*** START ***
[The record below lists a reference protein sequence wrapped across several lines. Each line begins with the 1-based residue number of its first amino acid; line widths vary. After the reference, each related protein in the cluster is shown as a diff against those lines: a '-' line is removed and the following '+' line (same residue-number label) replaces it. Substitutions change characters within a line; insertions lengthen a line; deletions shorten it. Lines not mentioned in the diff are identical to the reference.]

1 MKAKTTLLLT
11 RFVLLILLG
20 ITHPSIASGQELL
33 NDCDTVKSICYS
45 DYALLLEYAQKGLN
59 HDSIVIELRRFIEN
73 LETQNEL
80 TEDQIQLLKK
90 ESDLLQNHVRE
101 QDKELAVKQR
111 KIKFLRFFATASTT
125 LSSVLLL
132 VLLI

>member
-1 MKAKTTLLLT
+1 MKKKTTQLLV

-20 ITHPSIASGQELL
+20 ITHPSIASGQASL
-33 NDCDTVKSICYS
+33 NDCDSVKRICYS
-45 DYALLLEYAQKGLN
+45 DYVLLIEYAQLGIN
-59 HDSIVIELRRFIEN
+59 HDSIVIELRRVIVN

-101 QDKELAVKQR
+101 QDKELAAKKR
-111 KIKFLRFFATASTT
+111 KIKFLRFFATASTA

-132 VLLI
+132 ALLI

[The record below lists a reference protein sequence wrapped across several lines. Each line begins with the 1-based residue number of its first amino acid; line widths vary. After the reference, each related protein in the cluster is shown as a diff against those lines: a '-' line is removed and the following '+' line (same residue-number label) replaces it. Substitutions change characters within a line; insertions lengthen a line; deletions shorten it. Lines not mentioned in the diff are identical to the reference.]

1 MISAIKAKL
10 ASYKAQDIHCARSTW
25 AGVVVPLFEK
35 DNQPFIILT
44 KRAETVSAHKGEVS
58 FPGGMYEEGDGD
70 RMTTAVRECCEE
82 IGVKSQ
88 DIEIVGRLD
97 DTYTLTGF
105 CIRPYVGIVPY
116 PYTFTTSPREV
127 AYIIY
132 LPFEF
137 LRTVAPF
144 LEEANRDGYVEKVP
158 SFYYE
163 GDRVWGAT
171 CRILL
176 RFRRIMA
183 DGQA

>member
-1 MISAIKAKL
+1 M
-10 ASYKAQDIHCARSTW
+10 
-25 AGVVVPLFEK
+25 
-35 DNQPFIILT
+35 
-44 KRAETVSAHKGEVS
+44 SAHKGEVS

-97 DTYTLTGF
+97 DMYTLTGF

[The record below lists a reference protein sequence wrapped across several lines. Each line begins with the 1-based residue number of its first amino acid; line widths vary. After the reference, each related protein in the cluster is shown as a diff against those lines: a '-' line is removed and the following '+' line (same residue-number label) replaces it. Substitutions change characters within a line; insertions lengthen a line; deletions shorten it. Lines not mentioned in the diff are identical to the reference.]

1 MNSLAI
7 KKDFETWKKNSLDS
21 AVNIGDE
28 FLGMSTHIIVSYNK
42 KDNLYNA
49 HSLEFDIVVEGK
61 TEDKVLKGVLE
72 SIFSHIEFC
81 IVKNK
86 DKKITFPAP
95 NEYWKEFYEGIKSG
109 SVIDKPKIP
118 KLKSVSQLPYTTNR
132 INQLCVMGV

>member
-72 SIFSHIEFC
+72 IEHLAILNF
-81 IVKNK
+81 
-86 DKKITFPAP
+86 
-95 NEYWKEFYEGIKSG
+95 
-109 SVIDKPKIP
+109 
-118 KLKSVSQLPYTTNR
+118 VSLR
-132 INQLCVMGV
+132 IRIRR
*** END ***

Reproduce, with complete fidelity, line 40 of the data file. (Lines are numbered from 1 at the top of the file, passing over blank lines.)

82 IGVKSQ